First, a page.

Ida Alkalai in junior high school

Ida Alkalai in junior high school


I’m a student in junior high school on the photo. It was taken in Dupnitsa in the 1930s. I’m the second from the left in the middle row, the girl with braids.

I studied in the Jewish school until the fourth grade. I think that there was also a nursery [cheder] at the Jewish school. It was for children up to pre-school age. We had a teacher at the Jewish school called Monsieur Revakh, who was very strict. He taught us Ivrit. When we didn't know our work, he hit us with a small pencil and made us stand in the corner facing the wall. I wasn't very good at Ivrit. Monsieur Revakh did his best to teach us the language, but I think we weren't very hard working. There were also female teachers in the school who were Jewish. There was a stage at the Jewish school. We gathered in a big hall there to dance and party. The Jewish school was the only school in town which had a stage. On that stage I sang in the school choir.

There were Jewish organizations in the town. The most popular were Maccabi and 'Saznanie.' I was a member of Maccabi. I don't remember doing gymnastics or any other sports. The association 'Saznanie' was a cultural and educational organization. There was a choir, library and theater group. They were all housed in the building of the Jewish municipality in the center of town. I also saw Bulgarians visit the 'Saznanie' community house. I don't remember Maccabi having some concrete activities. We just gathered to see each other. Most of the Jews were members of 'Saznanie.' They had a rich cultural program. They put on opera performances, concerts and theater plays. They were much visited by the Jewish community in the town. You can say that the 'Saznanie' community house organized the cultural life of the whole town. My family also went to opera and theater performances.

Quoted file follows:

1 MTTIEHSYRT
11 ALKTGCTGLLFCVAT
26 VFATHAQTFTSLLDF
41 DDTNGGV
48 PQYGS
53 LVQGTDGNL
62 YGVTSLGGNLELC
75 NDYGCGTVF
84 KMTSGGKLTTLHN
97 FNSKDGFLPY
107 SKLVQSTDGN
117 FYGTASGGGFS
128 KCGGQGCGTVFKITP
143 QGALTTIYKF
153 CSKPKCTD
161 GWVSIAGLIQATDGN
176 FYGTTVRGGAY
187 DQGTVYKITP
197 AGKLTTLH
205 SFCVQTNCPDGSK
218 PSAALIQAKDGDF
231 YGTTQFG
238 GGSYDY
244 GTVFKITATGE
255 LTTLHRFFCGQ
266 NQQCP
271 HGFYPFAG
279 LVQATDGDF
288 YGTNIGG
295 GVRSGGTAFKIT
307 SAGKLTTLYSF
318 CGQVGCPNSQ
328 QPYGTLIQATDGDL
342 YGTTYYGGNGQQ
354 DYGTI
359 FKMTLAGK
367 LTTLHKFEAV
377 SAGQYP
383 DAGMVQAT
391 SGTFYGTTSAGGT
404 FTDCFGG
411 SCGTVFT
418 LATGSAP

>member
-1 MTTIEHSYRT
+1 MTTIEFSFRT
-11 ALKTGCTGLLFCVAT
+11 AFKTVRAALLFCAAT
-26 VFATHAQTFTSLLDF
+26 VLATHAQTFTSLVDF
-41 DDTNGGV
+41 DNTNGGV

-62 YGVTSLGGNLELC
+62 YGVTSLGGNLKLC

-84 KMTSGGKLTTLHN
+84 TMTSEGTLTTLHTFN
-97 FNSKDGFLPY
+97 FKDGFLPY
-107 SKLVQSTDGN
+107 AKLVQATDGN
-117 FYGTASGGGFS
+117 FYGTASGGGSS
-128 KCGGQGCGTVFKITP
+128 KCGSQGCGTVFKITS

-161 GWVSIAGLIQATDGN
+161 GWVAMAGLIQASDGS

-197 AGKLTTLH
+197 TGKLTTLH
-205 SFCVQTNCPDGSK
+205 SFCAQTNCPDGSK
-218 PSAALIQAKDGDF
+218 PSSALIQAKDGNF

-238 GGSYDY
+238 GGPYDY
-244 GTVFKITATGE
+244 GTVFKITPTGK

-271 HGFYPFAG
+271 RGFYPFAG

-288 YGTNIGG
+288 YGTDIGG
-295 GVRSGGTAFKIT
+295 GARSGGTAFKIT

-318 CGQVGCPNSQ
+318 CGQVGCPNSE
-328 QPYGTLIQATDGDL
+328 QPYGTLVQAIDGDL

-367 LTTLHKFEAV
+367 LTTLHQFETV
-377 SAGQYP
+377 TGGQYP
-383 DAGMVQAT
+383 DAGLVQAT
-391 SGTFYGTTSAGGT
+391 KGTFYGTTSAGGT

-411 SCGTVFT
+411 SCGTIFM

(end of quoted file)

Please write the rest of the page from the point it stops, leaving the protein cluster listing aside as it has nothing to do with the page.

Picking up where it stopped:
After three classes in a junior high school I enrolled in the vocational school in Dupnitsa. When I graduated from the junior high school, I wanted to study in a high school. Then my mother told me that I had to learn a craft and enrolled me in the vocational school. There I learned sewing and worked with my mother for some time. Sewing was what we did for a living.

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Ida Alkalai